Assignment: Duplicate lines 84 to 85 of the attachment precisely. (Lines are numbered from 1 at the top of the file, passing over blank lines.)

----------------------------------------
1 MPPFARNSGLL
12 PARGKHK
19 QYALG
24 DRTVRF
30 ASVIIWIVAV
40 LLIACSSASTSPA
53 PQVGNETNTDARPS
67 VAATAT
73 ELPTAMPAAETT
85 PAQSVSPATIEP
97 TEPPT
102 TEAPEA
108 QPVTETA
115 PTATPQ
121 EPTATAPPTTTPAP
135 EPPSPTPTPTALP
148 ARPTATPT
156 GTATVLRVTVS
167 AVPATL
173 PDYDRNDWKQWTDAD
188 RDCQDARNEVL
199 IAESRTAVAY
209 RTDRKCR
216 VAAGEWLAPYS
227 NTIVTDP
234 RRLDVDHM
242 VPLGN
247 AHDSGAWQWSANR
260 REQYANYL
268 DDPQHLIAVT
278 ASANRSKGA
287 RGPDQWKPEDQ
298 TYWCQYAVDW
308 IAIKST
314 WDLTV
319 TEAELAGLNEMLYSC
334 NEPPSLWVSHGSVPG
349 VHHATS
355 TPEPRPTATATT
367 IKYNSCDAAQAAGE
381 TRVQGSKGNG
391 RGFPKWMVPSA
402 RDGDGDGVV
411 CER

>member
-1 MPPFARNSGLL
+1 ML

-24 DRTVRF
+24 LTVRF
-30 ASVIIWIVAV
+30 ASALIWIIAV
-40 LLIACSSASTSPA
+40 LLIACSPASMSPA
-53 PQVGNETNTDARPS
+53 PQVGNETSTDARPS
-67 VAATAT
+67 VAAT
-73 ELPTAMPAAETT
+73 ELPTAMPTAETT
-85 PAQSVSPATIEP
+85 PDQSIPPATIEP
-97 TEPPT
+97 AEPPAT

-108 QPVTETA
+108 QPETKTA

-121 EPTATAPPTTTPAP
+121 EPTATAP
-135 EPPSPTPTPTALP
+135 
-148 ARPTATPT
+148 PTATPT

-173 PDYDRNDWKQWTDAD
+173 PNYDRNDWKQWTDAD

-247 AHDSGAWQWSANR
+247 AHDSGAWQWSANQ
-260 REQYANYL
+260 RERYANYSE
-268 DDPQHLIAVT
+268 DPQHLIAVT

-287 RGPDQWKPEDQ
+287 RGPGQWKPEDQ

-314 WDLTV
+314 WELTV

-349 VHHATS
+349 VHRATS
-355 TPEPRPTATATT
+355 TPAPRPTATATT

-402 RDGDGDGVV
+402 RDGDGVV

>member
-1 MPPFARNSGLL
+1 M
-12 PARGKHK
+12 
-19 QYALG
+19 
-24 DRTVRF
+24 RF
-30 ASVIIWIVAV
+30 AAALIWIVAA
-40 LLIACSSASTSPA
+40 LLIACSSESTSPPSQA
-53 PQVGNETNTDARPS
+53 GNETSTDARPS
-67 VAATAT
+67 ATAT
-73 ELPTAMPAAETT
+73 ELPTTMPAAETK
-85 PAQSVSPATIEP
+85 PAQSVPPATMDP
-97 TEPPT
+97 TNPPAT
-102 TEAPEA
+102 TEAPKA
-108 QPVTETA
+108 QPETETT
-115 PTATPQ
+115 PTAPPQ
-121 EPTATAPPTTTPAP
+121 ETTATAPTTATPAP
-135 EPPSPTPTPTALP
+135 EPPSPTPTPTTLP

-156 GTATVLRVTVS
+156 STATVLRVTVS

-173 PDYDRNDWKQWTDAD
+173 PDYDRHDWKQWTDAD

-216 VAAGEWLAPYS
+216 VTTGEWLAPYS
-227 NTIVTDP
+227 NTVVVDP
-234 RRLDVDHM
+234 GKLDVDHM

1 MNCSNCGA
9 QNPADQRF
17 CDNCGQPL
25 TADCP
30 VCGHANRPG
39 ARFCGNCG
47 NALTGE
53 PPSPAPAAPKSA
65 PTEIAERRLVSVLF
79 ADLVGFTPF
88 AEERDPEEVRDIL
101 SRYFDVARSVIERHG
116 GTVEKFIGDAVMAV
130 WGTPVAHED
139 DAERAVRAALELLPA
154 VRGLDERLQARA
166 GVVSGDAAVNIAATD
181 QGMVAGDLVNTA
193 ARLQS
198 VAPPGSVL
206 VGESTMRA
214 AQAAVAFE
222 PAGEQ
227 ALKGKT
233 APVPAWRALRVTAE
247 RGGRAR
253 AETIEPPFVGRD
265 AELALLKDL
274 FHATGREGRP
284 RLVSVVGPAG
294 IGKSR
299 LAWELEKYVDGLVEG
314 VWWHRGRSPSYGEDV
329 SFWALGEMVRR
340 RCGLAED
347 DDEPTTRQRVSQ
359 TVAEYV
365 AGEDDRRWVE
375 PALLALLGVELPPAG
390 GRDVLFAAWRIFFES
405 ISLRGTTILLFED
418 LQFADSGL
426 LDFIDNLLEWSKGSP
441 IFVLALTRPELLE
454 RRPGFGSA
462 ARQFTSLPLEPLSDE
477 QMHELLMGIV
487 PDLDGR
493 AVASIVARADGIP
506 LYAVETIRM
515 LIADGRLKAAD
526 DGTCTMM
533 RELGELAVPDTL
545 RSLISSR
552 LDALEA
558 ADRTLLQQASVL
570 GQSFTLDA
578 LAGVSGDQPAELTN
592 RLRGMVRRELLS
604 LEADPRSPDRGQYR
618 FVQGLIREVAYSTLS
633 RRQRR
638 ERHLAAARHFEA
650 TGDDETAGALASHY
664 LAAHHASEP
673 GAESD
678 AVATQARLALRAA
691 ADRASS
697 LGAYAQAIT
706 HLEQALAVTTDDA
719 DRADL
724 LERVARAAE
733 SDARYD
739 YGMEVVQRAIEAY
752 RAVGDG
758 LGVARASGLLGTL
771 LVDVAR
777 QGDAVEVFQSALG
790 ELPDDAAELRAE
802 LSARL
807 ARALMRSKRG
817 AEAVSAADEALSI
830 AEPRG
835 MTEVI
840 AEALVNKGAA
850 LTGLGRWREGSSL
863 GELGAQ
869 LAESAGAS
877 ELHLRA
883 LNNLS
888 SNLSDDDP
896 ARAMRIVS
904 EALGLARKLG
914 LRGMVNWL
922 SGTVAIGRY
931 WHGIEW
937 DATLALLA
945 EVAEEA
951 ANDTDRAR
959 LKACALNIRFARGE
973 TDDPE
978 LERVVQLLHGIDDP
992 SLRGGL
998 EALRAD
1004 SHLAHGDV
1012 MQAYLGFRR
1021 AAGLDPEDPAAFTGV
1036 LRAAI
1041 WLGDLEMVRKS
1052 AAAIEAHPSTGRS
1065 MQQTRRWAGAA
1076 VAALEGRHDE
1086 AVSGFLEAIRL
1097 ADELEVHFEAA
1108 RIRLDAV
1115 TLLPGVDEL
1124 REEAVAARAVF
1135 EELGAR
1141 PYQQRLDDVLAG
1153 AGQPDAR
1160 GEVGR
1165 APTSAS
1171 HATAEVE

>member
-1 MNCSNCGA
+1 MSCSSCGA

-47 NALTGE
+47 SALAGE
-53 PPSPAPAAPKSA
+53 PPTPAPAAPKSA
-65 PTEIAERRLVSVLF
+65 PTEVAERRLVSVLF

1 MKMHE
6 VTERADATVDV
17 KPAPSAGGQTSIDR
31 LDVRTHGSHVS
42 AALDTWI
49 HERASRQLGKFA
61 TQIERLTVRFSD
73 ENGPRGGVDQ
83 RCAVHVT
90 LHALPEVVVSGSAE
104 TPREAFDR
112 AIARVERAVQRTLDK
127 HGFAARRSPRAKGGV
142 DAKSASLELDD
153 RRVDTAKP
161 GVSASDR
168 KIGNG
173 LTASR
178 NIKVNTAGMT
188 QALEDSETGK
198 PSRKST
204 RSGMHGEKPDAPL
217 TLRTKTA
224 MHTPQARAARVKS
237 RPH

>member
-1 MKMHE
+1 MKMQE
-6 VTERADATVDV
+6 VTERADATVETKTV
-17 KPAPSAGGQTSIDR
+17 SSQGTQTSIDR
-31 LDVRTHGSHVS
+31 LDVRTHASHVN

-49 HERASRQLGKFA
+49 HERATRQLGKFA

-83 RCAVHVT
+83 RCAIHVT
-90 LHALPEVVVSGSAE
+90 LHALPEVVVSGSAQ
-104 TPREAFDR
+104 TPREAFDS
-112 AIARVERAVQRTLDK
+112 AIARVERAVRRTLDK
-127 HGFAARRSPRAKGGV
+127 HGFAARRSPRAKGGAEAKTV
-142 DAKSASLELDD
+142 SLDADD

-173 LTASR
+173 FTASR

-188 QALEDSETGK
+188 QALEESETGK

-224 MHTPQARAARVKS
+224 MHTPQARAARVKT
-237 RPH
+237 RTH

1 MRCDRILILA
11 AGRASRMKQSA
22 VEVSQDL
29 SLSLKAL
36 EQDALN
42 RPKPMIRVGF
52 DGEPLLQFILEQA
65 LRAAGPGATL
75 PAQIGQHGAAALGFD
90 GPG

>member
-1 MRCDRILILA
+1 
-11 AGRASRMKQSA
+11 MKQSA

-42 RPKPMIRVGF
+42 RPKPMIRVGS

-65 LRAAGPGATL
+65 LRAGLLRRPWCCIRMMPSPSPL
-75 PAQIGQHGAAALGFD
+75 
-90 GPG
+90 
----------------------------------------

-349 VHHATS
+349 VHRATS